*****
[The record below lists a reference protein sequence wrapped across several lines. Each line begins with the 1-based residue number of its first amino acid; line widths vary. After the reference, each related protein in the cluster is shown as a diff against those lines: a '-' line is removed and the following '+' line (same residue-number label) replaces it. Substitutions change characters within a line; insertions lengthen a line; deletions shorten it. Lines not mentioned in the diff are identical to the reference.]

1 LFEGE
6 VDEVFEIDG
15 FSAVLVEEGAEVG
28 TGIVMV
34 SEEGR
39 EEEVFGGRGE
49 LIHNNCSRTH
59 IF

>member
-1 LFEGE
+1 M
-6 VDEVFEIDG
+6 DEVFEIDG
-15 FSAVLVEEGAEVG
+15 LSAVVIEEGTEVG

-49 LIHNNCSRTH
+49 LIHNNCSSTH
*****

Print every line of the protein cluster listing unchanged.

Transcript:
[The record below lists a reference protein sequence wrapped across several lines. Each line begins with the 1-based residue number of its first amino acid; line widths vary. After the reference, each related protein in the cluster is shown as a diff against those lines: a '-' line is removed and the following '+' line (same residue-number label) replaces it. Substitutions change characters within a line; insertions lengthen a line; deletions shorten it. Lines not mentioned in the diff are identical to the reference.]

1 LFEGE
6 VDEVFEIDG
15 FSAVLVEEGAEVG
28 TGIVMV
34 SEEGR
39 EEEVFGGRGE
49 LIHNNCSRTH
59 IF

>member
-1 LFEGE
+1 M
-6 VDEVFEIDG
+6 DEVFEIDG
-15 FSAVLVEEGAEVG
+15 LSAVVIEEGTEVG

-49 LIHNNCSRTH
+49 LIHNNCSSTH